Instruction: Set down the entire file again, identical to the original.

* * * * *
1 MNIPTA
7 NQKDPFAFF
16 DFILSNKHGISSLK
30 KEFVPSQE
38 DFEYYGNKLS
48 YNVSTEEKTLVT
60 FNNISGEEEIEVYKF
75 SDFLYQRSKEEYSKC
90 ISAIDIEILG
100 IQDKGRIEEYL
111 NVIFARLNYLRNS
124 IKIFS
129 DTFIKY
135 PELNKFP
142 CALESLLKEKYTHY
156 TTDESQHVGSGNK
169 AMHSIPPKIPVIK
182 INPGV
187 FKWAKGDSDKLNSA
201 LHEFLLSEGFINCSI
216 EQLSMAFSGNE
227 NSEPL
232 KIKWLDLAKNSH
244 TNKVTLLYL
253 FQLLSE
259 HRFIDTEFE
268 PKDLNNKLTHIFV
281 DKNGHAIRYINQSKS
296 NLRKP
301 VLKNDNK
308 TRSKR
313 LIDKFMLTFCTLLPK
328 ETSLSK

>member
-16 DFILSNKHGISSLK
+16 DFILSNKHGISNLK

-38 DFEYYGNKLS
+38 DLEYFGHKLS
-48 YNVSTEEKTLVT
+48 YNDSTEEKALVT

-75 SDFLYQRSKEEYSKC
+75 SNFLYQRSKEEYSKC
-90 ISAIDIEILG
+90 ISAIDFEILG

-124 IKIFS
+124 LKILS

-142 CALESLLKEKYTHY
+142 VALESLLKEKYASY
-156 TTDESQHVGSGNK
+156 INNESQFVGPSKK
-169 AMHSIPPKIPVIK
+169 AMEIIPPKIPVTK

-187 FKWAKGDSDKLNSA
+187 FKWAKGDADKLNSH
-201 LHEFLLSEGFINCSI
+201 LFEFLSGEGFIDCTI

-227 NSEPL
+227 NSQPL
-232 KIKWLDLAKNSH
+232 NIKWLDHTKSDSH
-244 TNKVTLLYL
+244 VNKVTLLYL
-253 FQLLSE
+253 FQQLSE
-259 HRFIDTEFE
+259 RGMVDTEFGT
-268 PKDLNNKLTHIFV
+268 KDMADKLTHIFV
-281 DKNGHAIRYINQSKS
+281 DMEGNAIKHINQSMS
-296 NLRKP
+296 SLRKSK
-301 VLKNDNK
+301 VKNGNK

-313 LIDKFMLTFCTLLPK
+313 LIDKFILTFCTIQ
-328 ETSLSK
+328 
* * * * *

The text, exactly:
1 MNIPTA
7 NQKDPFAFF
16 DFILSNKHGISSLK
30 KEFVPSQE
38 DFEYYGNKLS
48 YNVSTEEKTLVT
60 FNNISGEEEIEVYKF
75 SDFLYQRSKEEYSKC
90 ISAIDIEILG
100 IQDKGRIEEYL
111 NVIFARLNYLRNS
124 IKIFS
129 DTFIKY
135 PELNKFP
142 CALESLLKEKYTHY
156 TTDESQHVGSGNK
169 AMHSIPPKIPVIK
182 INPGV
187 FKWAKGDSDKLNSA
201 LHEFLLSEGFINCSI
216 EQLSMAFSGNE
227 NSEPL
232 KIKWLDLAKNSH
244 TNKVTLLYL
253 FQLLSE
259 HRFIDTEFE
268 PKDLNNKLTHIFV
281 DKNGHAIRYINQSKS
296 NLRKP
301 VLKNDNK
308 TRSKR
313 LIDKFMLTFCTLLPK
328 ETSLSK

>member
-16 DFILSNKHGISSLK
+16 DFILSNKHGISNLK

-38 DFEYYGNKLS
+38 DLEYFGHKLS
-48 YNVSTEEKTLVT
+48 YNDSTEEKALVT

-75 SDFLYQRSKEEYSKC
+75 SNFLYQRSKEEYSKC
-90 ISAIDIEILG
+90 ISAIDFEILG

-124 IKIFS
+124 LKILS

-142 CALESLLKEKYTHY
+142 VALESLLKEKYASY
-156 TTDESQHVGSGNK
+156 INNESQFVGPSKK
-169 AMHSIPPKIPVIK
+169 AMEIIPPKIPVTK

-187 FKWAKGDSDKLNSA
+187 FKWAKGDADKLNSH
-201 LHEFLLSEGFINCSI
+201 LFEFLSGEGFIDCTI

-227 NSEPL
+227 NSQPL
-232 KIKWLDLAKNSH
+232 NIKWLDHTKSDSH
-244 TNKVTLLYL
+244 VNKVTLLYL
-253 FQLLSE
+253 FQQLSE
-259 HRFIDTEFE
+259 RGMVDTEFGT
-268 PKDLNNKLTHIFV
+268 KDMADKLTHIFV
-281 DKNGHAIRYINQSKS
+281 DMEGNAIKHINQSMS
-296 NLRKP
+296 SLRKSK
-301 VLKNDNK
+301 VKNGNK

-313 LIDKFMLTFCTLLPK
+313 LIDKFILTFCTIQ
-328 ETSLSK
+328 